"Beyond Advertising" (AA, Aug. 3) omitted what I believe are the major reasons driving the rapid movement towards integrated communications. It is the clients' need, as most often happens, that serves as the latest catalyst.
Due to the increasing difficulty in sustaining true advantage in a company's product or service, the brand, and thus marketing, has become a key element of business strategy: Witness the ascension of "chief marketing officer."
Thus brand, and all the points of contact with that brand, has come under rigorous scrutiny. So today, clients, particularly global entities, are better organized to purchase diversified communications from a single source.
The agencies that win will be those that prove they can find holistic solutions, which deliver a more productive return on their clients' marketing investments.
Mitchell H. Kurz
Chairman, Client Services
Missed the point
Automotive Marketing Consultants Managing Partner Gordon Wangers (in "Comparative ads work," Letters to the Editor, AA, July 6) missed the point of both the Ad Age story "Survey: Comparative ads can dent car's credibility" (AA, May 4) and CNW Marketing/Research's study on comparative advertising.
Both were quite clear that comparative advertising works if it is well crafted and accurate. At no point did either suggest all comparative advertising is wrong-headed.
Mr. Wangers suggests our research only shows the "likability" of comparative ads. That simply is not the case. We specifically measured if consumers were enticed to add or remove brands from their shopping list because of specific comparative ads.
In Nissan's case, the results were clear: Few new-car intenders believed Altima compared in any way with Mercedes-Benz; the vast majority ignored the message; some went so far as to remove Altima from their shopping list. Net result: At the very least, a faulty comparison resulted in lost consideration and sales. Consumers, the study showed, learned something about the Suburban and added it to their shopping list.
We frequently recommend comparative ads. Well-grounded comparisons work. What's the measure of "well-grounded"? Mr. Wangers' "Chevy beats Ford" example is perfect. It worked because consumers would accept Ford reversing the comparison to "Ford beats Chevy." In Nissan's case, few consumers would expect Mercedes to compare one of its products to Altima.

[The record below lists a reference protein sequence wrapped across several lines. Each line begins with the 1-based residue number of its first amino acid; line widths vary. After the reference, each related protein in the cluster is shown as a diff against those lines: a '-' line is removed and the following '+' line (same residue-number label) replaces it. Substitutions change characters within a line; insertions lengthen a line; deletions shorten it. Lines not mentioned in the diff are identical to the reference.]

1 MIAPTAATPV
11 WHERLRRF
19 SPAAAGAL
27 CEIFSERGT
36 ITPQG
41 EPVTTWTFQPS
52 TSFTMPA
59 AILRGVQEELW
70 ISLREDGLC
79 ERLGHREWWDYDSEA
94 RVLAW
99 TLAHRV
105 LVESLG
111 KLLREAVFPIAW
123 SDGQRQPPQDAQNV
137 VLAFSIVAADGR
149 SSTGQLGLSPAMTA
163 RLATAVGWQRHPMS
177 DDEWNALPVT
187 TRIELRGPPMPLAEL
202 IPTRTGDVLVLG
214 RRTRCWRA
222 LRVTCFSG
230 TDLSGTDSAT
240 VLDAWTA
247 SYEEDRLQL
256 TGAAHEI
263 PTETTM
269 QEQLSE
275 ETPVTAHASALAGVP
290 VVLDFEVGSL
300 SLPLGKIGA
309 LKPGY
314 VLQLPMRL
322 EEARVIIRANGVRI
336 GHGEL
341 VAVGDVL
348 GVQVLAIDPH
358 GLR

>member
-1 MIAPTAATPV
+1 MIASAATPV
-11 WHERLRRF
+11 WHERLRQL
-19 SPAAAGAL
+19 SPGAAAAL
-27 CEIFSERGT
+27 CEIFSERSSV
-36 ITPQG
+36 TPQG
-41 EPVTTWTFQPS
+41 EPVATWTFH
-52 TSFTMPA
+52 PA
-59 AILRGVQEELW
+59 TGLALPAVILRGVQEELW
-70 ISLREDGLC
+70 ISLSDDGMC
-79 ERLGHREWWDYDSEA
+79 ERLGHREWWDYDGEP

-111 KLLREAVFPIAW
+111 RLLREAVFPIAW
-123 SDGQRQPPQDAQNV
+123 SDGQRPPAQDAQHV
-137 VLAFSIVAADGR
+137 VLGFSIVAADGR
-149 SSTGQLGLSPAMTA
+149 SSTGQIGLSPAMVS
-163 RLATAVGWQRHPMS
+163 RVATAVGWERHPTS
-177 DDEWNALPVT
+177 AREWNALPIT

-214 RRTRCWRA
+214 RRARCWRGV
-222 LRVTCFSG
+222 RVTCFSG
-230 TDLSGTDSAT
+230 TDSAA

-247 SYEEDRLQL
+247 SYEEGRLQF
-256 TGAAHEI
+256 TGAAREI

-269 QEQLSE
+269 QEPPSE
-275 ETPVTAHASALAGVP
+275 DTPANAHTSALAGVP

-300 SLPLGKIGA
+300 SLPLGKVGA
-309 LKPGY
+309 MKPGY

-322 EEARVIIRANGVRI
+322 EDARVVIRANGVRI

The point is this: Just because my 15-year-old Babe Ruth team had a .593 batting average doesn't mean I can claim superiority over the Atlanta Braves with its .350 team batting average. Such comparisons are bilge few American consumers believe. Without believability, comparative advertising is just another unproductive way to spend a client's money.
Likes those `Lite' ads
In "Lite takes odd twist" (Ad Review, AA, June 29), Bob Garfield praises the recent pool of Fallon McElligott's Miller Lite spots as "uniformly brilliant and possibly the best in its category."
While I fully agree this latest round of Lite creative deserves such accolades (the "Twist" execution, in particular, is masterful for its simplicity and hilarity), I take issue with [Mr. Garfield's view] that prior examples of this campaign were not on the same level of creative excellence.
Taken by themselves, the original "Dick" spots may have seemed oddly enigmatic, yet there was an obvious method to their strategic madness. The agency's objective was clearly to generate some high-volume "noise" with this campaign . . . to intentionally go "over the top" in an effort to vie for a precious piece of the consumer's preconscious in an admittedly cluttered category. Like them or not, the early executions of this campaign did just that, and did it handsomely.
In this sense, they were as strategically brilliant as the current pool is cleverly entertaining.
Kevin C. Reilly
* In "Bristol-Myers unit to give Bozell $24 million account" (July 27, P. 1), Mead Johnson Nutritionals awarded Bozell Heathcare, New York, the assignment to promote Boost to healthcare professionals. It did not award Bozell Worldwide the entire Boost and Sustacal accounts. Also, although the company renamed Sustacal Plus as Boost Plus on the professional side, Mead Johnson said it will continue to market Sustacal Plus and the entire Sustacal retail line to consumers. * In "Motorcycle mania fuels spending" (Aug. 3, P. 12), Outside was misidentified in a list of magazines on the ad schedule for BMW of North America's new motorcycle campaign